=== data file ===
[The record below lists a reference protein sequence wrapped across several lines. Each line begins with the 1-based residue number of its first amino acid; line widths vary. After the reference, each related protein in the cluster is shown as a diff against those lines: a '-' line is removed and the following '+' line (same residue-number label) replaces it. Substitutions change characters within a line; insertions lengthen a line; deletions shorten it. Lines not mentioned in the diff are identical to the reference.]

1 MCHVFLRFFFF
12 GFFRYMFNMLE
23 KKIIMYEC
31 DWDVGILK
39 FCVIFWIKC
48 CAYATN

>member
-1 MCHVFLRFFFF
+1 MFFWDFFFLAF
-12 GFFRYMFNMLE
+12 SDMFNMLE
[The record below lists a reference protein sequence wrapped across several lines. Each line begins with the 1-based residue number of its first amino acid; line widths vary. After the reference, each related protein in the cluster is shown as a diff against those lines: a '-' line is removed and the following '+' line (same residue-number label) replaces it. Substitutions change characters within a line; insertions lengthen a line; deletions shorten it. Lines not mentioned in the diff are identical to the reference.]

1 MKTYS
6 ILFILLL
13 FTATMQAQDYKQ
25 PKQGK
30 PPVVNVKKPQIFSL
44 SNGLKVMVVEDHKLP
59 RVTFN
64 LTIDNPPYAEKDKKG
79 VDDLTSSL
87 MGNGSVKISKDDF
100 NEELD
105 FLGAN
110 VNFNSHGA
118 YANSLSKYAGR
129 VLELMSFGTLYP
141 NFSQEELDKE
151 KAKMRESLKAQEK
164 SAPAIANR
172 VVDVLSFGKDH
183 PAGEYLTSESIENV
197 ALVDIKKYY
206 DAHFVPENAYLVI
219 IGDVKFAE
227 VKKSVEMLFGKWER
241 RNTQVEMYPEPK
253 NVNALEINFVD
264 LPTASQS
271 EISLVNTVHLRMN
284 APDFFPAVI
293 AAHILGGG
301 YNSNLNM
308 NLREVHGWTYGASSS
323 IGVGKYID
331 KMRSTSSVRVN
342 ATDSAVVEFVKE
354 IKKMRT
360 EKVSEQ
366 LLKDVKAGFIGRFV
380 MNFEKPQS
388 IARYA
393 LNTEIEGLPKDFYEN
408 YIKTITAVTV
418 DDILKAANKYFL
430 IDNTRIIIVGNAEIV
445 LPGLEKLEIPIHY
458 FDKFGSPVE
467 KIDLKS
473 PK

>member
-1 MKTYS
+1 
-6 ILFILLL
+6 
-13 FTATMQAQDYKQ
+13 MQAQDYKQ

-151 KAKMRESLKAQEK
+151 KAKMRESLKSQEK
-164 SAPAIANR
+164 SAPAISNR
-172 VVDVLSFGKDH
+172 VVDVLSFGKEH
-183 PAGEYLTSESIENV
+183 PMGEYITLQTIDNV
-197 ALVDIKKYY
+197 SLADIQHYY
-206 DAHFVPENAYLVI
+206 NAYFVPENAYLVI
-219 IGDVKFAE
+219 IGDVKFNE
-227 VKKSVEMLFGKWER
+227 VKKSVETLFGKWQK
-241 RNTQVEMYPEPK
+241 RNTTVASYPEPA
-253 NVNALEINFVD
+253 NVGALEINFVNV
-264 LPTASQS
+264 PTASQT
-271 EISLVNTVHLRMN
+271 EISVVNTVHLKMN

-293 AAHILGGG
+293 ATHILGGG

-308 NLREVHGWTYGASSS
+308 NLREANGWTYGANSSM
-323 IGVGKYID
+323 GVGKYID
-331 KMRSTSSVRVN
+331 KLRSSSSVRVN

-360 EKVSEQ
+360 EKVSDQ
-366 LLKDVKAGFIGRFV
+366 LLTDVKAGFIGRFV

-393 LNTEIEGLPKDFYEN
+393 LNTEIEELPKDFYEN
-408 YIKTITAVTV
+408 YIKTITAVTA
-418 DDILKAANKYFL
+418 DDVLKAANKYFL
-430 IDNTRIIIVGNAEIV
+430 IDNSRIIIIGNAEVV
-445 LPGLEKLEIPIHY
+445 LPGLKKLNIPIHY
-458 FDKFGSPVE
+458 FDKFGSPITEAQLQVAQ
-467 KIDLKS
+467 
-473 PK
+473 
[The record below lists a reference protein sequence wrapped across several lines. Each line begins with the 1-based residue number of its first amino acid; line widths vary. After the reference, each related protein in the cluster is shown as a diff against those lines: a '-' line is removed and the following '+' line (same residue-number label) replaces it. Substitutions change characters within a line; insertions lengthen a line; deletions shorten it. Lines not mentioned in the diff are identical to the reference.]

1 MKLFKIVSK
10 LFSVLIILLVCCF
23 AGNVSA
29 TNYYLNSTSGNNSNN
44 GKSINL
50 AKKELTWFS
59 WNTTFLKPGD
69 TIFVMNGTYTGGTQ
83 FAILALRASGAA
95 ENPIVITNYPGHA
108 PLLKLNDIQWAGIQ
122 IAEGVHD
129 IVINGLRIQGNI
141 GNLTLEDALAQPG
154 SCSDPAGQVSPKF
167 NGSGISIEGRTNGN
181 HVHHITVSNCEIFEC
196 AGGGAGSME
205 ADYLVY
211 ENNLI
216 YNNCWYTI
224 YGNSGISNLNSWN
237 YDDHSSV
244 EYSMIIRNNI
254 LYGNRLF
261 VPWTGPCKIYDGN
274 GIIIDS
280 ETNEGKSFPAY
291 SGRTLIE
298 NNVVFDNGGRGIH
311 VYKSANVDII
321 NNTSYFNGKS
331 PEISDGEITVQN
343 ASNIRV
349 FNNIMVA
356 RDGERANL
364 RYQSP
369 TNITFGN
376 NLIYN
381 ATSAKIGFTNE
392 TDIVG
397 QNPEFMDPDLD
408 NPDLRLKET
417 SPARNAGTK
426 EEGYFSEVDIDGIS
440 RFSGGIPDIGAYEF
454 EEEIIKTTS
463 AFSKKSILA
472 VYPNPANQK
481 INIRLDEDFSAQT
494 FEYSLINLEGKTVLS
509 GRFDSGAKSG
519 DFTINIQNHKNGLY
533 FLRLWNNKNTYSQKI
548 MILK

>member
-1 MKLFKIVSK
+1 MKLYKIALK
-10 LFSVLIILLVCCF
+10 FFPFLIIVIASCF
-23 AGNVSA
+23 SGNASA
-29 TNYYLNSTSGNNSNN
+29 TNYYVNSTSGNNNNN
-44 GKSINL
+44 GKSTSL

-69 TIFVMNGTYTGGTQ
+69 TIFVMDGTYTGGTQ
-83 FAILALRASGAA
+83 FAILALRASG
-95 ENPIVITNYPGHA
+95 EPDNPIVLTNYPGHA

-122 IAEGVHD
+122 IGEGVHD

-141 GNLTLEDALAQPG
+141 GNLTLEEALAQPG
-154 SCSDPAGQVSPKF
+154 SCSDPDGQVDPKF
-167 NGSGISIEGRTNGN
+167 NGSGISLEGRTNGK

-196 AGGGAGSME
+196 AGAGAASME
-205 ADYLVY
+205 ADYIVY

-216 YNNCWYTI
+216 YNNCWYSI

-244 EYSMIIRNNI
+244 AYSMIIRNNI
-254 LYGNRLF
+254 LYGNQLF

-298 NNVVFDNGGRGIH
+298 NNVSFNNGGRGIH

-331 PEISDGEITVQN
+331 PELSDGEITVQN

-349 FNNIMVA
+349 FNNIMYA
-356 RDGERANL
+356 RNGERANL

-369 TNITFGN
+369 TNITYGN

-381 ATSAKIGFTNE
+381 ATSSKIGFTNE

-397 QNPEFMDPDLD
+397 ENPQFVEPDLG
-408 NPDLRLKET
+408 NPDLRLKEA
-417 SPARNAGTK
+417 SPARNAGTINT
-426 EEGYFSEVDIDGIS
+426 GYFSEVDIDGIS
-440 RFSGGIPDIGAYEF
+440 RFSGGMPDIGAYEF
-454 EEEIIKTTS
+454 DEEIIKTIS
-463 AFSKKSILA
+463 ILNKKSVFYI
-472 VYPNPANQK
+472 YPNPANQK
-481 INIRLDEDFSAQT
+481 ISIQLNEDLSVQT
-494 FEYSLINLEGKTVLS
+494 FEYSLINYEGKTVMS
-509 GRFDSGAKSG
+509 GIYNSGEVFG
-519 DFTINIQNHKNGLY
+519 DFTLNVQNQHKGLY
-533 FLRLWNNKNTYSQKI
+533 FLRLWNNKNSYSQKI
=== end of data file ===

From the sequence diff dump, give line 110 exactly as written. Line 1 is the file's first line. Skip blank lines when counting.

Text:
+418 DDVLKAANKYFL